I make sure in my writing of this blog to not put anything that would hurt other people. I don't write about old relationships, I don't make fun of people (unless they're my friends who I make fun of anyways), and I don't use this as a method of spreading gossip. But I also find myself trying to be truthful, so I do occasionally talk about work. Not all of it is competely complimentary. But should I be punished for this?

The internet is a new phenomoemon, one that our culture is having trouble adapting to. Whether its getting fired for writings on the internet, dying without passing on passwords, or using AIM to creepily come onto 16-year-old congressional pages, society is having trouble adjusting to this series of tubes we call teh intarweebs. And in the case of Peter Wynn, we run into the conflict of a person's freedom of expression and a company's right to protect itself. I know my dad will have wildly different views on this, the corporate man that he is, but I think Lynn was the one done wrong here. He was expressing himself in a public forum, all the while maintaining outsider's knowledge of who his employers actually were at a minimum. This, I feel was a happy medium for both. Lynn could express himself, while everyone who read him was unaware of who Lynn worked for.

I realize I'm starting to ramble here, so I'll put a stop to it now. But I would like to hear anyone else's opinions. What are the boundary lines with blogs and work? What should be the point where an employer is able to fire an employee, and how far can an employee go when talking about work? And should a company spell this all out if they are going to dismiss employees over it?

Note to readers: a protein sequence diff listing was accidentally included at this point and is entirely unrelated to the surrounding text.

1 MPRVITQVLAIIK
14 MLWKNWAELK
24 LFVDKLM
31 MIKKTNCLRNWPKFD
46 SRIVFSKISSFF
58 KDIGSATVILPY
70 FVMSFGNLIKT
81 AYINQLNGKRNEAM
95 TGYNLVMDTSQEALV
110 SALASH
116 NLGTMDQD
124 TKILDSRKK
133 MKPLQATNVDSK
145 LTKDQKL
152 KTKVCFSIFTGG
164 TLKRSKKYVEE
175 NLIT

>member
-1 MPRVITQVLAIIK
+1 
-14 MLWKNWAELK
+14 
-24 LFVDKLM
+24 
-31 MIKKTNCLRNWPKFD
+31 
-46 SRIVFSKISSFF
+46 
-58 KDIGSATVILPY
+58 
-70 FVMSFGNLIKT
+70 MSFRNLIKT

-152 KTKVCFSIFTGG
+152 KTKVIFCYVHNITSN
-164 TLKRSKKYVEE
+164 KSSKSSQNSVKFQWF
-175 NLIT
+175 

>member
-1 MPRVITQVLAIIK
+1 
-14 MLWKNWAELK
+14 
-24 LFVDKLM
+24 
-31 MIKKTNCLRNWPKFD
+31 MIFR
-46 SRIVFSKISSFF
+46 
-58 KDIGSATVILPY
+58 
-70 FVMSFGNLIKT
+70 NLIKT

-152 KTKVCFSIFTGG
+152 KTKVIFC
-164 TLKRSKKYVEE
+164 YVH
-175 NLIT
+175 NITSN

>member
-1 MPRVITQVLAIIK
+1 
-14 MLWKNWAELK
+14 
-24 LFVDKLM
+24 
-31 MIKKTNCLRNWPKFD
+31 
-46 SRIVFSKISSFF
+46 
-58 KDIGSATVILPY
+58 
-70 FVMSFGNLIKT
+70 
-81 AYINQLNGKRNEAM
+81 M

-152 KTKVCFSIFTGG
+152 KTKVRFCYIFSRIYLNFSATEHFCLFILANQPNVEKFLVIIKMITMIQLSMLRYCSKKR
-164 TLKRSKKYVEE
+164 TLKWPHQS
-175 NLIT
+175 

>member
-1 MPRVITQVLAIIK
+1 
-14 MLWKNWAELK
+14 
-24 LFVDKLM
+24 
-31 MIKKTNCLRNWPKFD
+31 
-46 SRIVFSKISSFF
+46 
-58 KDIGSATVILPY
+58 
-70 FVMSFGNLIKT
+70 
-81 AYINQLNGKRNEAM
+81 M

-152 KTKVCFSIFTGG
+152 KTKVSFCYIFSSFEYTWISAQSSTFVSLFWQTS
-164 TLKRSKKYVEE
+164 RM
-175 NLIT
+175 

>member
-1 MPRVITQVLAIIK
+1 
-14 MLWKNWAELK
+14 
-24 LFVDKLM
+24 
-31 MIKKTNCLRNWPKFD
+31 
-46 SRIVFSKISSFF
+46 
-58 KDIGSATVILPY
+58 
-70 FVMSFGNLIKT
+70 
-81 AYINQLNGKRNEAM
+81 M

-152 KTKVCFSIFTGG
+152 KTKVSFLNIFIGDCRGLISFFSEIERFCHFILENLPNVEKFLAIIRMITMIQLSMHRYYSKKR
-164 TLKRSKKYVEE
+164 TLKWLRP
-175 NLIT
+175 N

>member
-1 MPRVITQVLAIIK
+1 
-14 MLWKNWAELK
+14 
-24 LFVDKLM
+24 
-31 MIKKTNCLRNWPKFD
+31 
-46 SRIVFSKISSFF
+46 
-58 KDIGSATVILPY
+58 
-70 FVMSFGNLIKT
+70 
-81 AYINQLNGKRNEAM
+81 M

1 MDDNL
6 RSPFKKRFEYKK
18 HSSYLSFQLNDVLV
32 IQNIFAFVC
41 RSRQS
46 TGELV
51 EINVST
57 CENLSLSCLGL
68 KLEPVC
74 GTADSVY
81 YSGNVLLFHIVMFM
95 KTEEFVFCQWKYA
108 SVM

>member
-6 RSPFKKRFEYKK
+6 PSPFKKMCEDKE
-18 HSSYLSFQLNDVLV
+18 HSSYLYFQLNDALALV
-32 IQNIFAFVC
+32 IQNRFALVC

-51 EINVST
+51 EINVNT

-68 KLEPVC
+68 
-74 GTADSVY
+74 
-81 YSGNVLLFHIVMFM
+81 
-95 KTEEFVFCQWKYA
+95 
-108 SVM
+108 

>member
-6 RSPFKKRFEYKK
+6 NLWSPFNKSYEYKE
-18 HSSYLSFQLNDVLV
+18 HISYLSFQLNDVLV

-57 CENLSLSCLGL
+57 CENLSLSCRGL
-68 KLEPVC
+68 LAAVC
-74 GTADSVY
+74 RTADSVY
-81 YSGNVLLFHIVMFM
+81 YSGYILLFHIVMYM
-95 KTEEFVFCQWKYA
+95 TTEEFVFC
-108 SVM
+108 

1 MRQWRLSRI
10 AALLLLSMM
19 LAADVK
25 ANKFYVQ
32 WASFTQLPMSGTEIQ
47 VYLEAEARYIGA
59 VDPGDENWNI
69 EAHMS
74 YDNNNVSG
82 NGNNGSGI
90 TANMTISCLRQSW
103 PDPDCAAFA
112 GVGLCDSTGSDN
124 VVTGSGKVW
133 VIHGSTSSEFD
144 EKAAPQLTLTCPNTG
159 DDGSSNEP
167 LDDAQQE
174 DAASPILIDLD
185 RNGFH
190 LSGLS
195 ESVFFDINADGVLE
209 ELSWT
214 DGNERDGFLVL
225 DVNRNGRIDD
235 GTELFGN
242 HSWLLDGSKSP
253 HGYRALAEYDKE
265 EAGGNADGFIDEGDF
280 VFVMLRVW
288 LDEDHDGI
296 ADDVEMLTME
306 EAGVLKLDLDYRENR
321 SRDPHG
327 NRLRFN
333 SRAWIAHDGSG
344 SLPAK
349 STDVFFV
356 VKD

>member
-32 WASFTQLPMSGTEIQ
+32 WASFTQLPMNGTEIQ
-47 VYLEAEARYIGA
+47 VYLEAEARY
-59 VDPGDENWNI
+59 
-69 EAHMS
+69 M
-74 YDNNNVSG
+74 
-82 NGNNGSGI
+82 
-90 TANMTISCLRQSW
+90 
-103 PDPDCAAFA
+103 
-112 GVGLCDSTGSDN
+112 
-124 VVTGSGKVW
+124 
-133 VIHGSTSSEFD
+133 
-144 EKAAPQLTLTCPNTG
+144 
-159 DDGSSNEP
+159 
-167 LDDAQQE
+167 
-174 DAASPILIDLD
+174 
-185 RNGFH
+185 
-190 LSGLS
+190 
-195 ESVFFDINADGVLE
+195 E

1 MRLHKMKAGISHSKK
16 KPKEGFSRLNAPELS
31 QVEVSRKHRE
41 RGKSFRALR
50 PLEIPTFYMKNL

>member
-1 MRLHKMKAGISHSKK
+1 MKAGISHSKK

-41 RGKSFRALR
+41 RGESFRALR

At 6:04 PM, Anonymous Bob McKenzie said...


You don't know me. Even though you may think I am one of those corporate barbarians running amok at the mere thought of someone speaking badly about their company in their own time, I can assure you that this is not me.

I believe that everyone has the right to speak their mind about the place they work - the good the bad and the ugly. I also am not naive enough to belive that the people who work for me have nothing but good things to say. i am sure they are many "not so good things" said about me, the way I run the business and some of the decisions I make.

If the only reason this guy was terminated was for writing a blog about an anonymous company, then this is wrong. However, I also know that there are two sides to every story.

What if he was writing his blog while on company time? What if he said some nasty things about people he worked with. Even though you don't know those people, the people who work with them do. He could have been cooking his expense reports or any one of a number of things.

People have been fired for a number of stupid reasons. During the last presidential elections, many people were fired because they had a John Kerry bumper sticker on their car. In my opinion, this is wrong, but it is not illegal. Others have been fired because they mooned at the TV camera at a football game - thereby shaming the company they work for.

You are right in saying the internet is new phenomenon that has a number of business people perplexed on how to handle this. Over time, things will be sorted out, but until that time, my advice is to be careful about what you say on the internet.